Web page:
Sandra Neily here: In the dog-days of summer (why do they call it that? … best time to hang with wet, shedding, picnic-eating friends….) I needed some inspiration. Diving deeply into my “love-this-quote” file, I found gems to share.
Agatha Christie: “Crime is terribly revealing. Try and vary your methods as you will, your tastes, your habits, your attitude of mind, and your soul is revealed by your actions.
“Every murderer is probably somebody’s old friend.”
Virginia Woolf: “Fiction is like a spider’s web, attached ever so lightly perhaps,
but still attached to life at all four corners.”
Doris Lessing: “There is no doubt fiction makes a better job of the truth.”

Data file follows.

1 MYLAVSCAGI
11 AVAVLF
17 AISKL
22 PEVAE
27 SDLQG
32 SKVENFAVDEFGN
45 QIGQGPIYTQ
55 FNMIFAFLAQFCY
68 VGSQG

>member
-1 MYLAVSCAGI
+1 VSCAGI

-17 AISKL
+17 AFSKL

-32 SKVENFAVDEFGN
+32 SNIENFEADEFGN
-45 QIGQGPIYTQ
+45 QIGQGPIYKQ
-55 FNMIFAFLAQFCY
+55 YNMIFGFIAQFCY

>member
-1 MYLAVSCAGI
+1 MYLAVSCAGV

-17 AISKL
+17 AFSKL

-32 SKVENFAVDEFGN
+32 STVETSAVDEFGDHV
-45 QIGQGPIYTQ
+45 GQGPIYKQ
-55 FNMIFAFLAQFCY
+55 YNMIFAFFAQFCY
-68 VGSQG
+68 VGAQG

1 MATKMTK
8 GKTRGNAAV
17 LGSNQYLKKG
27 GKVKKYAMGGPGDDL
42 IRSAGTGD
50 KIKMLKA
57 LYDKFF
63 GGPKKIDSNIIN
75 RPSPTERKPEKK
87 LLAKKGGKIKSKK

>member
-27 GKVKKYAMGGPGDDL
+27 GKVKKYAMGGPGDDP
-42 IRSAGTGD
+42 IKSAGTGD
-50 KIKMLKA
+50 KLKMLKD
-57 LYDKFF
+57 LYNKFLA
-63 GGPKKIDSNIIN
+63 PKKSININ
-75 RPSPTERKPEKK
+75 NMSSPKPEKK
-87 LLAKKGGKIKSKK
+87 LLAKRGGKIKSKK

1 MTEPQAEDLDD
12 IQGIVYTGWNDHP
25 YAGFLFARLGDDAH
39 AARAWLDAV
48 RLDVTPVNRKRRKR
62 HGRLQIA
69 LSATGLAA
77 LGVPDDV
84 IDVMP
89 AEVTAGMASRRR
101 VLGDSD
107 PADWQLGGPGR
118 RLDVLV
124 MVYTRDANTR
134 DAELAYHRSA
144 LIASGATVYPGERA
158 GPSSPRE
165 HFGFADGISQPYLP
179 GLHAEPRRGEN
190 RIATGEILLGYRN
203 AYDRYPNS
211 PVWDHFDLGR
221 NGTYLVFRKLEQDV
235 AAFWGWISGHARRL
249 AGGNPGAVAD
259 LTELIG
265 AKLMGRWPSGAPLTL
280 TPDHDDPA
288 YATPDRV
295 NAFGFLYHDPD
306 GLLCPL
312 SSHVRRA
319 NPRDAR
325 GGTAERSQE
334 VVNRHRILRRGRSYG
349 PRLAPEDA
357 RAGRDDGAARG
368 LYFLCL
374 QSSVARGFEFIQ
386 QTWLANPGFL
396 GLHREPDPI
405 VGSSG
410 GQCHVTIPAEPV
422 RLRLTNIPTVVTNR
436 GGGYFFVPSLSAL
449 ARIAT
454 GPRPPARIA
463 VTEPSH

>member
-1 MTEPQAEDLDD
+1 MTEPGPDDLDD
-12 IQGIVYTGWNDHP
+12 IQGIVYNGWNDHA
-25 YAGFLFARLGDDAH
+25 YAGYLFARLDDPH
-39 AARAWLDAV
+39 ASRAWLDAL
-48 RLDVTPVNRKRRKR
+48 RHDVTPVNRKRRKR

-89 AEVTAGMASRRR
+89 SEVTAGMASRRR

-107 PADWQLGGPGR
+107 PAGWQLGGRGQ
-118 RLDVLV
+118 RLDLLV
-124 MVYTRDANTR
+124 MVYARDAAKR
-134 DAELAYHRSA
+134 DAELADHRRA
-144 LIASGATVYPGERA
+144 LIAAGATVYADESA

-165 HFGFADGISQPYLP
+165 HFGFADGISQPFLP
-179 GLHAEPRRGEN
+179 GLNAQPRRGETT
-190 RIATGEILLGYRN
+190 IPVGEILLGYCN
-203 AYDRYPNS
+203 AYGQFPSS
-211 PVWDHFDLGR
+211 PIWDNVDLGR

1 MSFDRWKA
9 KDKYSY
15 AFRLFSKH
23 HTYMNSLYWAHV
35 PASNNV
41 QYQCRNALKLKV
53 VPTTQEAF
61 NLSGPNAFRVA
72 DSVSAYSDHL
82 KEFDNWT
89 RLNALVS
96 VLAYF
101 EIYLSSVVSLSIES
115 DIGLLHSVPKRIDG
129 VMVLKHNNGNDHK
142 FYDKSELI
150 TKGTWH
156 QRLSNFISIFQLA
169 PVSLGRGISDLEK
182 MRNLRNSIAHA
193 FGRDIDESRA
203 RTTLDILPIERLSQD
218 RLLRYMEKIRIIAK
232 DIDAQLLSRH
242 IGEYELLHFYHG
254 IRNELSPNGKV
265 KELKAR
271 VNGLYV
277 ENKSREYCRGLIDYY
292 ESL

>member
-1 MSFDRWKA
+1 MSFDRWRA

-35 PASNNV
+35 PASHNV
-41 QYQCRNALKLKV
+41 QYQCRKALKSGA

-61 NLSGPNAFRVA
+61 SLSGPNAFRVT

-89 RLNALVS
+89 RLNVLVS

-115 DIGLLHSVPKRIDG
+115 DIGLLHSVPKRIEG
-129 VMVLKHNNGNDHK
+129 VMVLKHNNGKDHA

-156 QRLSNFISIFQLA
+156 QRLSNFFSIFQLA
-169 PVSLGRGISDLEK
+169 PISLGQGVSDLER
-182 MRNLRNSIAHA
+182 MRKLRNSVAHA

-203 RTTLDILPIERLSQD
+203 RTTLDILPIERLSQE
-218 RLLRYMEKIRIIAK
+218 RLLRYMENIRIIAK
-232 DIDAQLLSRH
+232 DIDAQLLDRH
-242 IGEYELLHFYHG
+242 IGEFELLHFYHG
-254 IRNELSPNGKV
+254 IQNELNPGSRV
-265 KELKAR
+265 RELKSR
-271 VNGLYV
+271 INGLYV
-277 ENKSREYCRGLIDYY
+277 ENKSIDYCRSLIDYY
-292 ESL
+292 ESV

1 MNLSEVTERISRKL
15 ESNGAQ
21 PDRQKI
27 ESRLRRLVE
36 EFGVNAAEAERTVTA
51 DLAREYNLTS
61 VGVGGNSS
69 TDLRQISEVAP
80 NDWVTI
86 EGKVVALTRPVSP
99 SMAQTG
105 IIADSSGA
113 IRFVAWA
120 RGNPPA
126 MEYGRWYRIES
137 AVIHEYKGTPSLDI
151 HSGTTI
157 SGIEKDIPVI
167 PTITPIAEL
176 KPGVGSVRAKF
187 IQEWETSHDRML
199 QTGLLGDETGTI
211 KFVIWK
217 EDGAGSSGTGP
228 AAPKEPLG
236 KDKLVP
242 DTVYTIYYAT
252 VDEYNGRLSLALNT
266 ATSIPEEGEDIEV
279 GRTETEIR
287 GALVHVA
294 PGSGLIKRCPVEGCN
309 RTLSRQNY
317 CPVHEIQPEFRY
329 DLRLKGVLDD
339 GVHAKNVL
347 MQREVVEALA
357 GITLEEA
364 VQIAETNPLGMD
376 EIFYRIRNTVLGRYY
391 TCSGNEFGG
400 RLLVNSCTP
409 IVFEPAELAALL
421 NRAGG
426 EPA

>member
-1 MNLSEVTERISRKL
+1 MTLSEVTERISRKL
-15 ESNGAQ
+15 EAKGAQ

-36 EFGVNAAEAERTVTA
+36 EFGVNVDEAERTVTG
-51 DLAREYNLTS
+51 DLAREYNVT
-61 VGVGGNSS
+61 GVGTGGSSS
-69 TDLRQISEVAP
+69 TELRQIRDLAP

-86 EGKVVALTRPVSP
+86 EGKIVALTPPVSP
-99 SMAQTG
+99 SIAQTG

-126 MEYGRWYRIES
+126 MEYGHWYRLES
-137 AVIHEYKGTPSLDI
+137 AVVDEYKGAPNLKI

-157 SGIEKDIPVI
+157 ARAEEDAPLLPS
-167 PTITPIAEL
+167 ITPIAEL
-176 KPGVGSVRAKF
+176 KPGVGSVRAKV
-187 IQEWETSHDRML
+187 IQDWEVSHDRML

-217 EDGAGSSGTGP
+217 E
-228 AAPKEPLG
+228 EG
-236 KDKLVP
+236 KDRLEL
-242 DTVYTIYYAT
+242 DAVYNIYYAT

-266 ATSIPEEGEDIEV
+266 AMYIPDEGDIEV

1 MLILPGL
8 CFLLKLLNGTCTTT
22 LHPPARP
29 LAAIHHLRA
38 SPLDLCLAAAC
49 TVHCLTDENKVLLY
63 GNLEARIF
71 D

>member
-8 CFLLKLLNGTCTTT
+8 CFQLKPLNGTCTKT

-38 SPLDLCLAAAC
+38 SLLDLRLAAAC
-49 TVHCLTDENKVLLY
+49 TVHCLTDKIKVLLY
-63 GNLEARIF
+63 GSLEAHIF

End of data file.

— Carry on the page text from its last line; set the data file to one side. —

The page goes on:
Ralph Waldo Emerson: “Fiction reveals truth that reality obscures.”
Mark Twain: “A successful book is not made of what is in it, but what is left out of it.”
“To get the right word in the right place is a rare achievement. To condense the diffused light of a page of thought into the luminous flash of a single sentence, is worthy to rank as a prize composition just by itself…Anybody can have ideas–the difficulty is to express them without squandering a quire of paper on an idea that ought to be reduced to one glittering paragraph.”
”Don’t say the old lady screamed. Bring her on and let her scream.”
“Writing is easy. All you have to do is cross out the wrong words.”